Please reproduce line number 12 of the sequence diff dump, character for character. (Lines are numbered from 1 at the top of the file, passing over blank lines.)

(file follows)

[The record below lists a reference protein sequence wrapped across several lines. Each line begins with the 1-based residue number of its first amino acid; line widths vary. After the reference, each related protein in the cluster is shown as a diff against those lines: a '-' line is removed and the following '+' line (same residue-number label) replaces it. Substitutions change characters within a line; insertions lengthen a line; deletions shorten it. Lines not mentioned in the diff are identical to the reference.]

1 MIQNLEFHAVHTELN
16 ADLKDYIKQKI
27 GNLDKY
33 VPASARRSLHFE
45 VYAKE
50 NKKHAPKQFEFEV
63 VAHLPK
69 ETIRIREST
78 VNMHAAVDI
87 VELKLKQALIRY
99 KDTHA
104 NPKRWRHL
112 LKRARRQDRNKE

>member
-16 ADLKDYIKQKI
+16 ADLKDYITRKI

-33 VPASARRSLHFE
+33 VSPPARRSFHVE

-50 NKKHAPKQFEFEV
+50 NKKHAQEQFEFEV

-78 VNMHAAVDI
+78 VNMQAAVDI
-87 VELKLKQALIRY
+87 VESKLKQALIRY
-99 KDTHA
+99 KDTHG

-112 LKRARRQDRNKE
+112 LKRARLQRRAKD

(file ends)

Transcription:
99 KDTHA